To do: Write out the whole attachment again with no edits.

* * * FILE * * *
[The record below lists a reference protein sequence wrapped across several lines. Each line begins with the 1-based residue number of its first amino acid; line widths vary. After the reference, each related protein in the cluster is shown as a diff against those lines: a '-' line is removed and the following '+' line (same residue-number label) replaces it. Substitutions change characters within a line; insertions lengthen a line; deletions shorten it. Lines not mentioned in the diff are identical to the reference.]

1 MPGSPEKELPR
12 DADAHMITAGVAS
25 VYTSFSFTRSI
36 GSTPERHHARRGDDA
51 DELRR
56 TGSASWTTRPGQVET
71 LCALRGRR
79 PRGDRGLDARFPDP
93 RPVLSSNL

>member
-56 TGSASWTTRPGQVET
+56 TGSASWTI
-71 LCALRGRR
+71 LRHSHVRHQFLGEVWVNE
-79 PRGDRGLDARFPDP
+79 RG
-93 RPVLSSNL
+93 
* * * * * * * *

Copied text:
[The record below lists a reference protein sequence wrapped across several lines. Each line begins with the 1-based residue number of its first amino acid; line widths vary. After the reference, each related protein in the cluster is shown as a diff against those lines: a '-' line is removed and the following '+' line (same residue-number label) replaces it. Substitutions change characters within a line; insertions lengthen a line; deletions shorten it. Lines not mentioned in the diff are identical to the reference.]

1 MPGSPEKELPR
12 DADAHMITAGVAS
25 VYTSFSFTRSI
36 GSTPERHHARRGDDA
51 DELRR
56 TGSASWTTRPGQVET
71 LCALRGRR
79 PRGDRGLDARFPDP
93 RPVLSSNL

>member
-56 TGSASWTTRPGQVET
+56 TGSASWTI
-71 LCALRGRR
+71 LRHSHVRHQFLGEVWVNE
-79 PRGDRGLDARFPDP
+79 RG
-93 RPVLSSNL
+93 